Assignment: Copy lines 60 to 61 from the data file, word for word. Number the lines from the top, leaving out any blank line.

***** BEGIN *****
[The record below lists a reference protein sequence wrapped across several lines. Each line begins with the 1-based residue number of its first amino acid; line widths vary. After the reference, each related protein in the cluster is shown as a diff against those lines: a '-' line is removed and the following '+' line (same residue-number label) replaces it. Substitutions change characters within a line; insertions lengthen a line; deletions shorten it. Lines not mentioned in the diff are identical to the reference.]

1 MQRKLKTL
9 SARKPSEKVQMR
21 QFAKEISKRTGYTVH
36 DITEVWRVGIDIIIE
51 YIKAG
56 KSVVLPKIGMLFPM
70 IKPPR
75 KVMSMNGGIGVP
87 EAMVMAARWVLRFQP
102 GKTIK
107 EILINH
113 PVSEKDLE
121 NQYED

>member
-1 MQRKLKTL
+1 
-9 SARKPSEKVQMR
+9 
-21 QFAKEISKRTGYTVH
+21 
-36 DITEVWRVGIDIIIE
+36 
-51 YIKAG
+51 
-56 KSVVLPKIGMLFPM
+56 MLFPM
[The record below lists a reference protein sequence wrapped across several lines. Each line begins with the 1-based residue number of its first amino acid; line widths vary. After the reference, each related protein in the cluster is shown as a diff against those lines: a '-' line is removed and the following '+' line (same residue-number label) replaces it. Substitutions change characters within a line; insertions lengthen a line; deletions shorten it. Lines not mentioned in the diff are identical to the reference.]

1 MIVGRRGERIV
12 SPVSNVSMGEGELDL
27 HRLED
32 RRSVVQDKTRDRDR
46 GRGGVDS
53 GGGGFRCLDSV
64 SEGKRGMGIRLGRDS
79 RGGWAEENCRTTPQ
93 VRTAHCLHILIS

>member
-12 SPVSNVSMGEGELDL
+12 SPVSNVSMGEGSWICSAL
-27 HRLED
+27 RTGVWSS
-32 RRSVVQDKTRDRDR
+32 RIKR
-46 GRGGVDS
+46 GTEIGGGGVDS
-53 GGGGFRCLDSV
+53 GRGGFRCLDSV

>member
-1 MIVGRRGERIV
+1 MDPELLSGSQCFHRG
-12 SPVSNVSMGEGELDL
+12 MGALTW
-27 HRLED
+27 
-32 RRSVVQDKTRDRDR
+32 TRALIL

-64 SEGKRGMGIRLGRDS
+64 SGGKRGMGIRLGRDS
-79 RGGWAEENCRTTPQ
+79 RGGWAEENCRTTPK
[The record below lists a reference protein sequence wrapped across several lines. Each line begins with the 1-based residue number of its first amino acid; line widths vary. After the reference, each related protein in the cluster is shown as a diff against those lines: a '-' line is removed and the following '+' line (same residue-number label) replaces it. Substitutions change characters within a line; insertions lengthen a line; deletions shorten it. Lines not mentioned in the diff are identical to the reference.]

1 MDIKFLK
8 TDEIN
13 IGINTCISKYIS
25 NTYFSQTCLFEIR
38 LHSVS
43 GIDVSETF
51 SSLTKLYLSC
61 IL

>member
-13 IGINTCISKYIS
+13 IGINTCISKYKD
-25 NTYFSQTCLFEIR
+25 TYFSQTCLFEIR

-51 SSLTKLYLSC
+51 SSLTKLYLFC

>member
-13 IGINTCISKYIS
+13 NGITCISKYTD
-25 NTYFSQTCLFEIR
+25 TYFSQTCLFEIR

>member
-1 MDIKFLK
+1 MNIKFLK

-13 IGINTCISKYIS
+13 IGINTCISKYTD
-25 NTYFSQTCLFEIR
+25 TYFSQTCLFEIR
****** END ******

-79 RGGWAEENCRTTPQ
+79 RGGWAEENCRTTPK